Title: Walt Whitman to William J. Linton, 11 April 
Date: April 11, 1872
Source: The transcription presented here is derived from Walt Whitman, The Correspondence, ed. Ted Genoways (Iowa City: University of Iowa Press, 2004), 7:34. For a description of the editorial rationale behind our treatment of the correspondence, see our statement of editorial policy.
Location: The location of this manuscript is unknown.
Whitman Archive ID: med.00697
Contributors to digital file: Alex Kinnaman, Jonathan Y. Cheng, Elizabeth Lorang, Nima Najafi Kianfar, and Nicole Gray
My dear Linton,
I have just been spending an hour looking over "The Future"—and the "Ireland"1 you sent me—& stopping at certain pieces here & there, & reading them quite carefully, & dwelling upon them. They touch me deeply—indeed more than anything of the kind had previously done—the undertone of anguish and despair—the Laocoön struggles, (apparently useless) under the tightening grip[p]ing folds of the serpent—the cries & complaints & remonstrances & calls for help—somehow, in your verses, brought the fearful condition of the laboring millions not only of Ireland, Italy, Poland &c—but all Europe—more vividly than ever yet, before me.
And it is well for me to get such reminding's—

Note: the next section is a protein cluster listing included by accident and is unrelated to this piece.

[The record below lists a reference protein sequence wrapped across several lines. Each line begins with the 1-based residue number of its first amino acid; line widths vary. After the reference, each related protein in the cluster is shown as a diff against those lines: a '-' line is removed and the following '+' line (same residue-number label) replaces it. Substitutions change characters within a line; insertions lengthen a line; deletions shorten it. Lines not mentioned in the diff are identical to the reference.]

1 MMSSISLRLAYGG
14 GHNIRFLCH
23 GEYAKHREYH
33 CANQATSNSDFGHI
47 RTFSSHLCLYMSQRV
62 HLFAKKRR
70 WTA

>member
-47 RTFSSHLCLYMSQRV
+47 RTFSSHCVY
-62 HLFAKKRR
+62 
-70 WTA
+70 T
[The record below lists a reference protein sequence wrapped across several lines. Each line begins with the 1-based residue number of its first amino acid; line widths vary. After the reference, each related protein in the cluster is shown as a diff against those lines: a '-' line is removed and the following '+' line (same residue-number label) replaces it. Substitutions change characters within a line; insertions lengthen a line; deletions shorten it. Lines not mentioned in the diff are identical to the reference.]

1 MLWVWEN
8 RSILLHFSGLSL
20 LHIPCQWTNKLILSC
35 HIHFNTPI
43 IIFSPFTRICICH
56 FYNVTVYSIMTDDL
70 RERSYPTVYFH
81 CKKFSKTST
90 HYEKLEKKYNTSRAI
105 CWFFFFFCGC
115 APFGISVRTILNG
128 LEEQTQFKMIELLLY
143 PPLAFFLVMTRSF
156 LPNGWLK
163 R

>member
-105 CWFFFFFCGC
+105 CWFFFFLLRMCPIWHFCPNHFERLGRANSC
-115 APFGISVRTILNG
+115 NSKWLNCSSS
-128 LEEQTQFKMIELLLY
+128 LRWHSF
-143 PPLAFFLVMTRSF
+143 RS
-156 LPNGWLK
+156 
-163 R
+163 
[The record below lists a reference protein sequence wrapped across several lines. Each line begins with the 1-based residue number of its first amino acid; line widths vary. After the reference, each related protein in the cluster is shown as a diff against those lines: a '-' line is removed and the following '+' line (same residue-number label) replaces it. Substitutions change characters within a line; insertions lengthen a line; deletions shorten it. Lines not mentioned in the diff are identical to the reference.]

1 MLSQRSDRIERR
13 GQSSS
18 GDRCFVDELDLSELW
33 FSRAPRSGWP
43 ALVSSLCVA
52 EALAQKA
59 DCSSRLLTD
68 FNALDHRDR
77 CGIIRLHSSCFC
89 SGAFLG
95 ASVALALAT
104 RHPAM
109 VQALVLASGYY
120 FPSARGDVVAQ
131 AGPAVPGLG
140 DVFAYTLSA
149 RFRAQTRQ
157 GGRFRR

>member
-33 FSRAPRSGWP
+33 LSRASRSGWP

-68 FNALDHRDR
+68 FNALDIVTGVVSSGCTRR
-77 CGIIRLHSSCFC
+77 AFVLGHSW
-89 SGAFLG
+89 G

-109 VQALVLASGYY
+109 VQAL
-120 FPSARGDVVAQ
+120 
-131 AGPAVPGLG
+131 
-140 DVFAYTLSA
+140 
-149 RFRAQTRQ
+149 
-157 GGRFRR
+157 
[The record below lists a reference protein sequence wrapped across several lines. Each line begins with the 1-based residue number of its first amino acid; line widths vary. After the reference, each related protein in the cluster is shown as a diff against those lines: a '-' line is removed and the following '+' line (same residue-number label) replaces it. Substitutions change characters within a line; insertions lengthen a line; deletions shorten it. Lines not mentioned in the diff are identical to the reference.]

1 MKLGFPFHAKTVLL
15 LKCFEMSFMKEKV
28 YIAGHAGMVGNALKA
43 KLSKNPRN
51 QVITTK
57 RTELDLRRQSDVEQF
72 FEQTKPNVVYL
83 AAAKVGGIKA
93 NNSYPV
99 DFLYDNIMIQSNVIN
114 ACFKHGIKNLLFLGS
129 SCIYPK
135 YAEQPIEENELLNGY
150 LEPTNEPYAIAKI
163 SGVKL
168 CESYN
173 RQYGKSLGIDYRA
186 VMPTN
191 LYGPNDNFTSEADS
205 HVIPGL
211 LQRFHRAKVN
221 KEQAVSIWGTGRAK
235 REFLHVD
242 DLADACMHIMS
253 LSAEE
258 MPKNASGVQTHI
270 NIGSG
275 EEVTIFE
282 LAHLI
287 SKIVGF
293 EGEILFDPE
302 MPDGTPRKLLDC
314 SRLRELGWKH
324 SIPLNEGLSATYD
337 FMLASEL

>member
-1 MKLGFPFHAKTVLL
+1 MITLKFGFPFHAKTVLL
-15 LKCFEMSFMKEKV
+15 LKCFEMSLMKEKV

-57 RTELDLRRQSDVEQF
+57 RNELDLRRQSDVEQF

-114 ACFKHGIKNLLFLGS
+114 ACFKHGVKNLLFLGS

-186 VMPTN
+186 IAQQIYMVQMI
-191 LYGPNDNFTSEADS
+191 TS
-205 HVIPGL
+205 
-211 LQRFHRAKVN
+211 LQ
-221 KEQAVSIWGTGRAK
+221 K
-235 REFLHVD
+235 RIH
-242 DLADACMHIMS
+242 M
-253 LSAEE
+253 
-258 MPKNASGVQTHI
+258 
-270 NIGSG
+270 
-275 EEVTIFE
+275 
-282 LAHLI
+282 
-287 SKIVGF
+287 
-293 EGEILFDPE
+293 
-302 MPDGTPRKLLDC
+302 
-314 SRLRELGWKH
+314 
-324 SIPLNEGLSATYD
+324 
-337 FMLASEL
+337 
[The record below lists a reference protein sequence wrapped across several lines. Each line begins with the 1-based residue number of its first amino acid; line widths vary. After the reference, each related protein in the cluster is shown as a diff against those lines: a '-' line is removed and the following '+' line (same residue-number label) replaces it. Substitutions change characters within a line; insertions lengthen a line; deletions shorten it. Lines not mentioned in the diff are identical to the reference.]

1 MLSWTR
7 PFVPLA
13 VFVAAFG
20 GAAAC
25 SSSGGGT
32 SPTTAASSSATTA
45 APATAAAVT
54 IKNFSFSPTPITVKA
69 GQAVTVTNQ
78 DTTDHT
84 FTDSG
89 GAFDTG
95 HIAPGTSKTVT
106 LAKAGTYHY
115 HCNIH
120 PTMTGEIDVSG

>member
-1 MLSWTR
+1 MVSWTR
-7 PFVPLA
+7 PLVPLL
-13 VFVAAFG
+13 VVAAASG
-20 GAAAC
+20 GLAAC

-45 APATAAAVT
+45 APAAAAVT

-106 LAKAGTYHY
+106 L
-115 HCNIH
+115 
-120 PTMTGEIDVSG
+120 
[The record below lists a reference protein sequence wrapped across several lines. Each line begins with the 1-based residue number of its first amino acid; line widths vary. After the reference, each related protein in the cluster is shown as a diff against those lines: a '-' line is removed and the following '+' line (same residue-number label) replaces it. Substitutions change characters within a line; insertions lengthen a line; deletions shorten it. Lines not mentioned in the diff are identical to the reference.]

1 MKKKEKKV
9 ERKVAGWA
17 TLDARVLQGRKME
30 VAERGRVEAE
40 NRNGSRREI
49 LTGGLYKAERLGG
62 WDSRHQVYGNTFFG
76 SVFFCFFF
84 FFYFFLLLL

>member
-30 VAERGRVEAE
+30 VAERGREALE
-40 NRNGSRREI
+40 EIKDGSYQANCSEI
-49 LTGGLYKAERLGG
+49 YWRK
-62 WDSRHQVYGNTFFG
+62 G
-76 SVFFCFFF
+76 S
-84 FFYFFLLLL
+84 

But my own vein is full of hope, promise, faith, certainty—I see how an American—I for instance—cannot perhaps realize the peoples desperate condition over the major part of the world—
—This point you have to-day brought up sharply before me.
I return to Washington Saturday.
William J. Linton (1812–1897), a British-born wood engraver, came to the United States in 1866 and settled near New Haven, Connecticut. He illustrated the works of John Greenleaf Whittier, Henry Wadsworth Longfellow, William Cullen Bryant, and others, wrote the "indispensable" History of Wood-Engraving in America (1882), and edited Poetry of America, 1776–1876 (London, 1878), in which appeared eight of Whitman's poems as well as a frontispiece engraving of the poet. According to his Threescore and Ten Years, 1820 to 1890—Recollections (1894), 216–217, Linton met with Whitman in Washington and later visited him in Camden (which Whitman reported in his November 9, 1873, letter to Peter Doyle): "I liked the man much, a fine-natured, good-hearted, big fellow, . . . a true poet who could not write poetry, much of wilfulness accounting for his neglect of form."
1. In addition to being a major wood engraver and editor, William J. Linton was a poet of minor reputation. He appears to have taken advantage of his new contact with Whitman by sending him a pair of poems for his perusal. [back]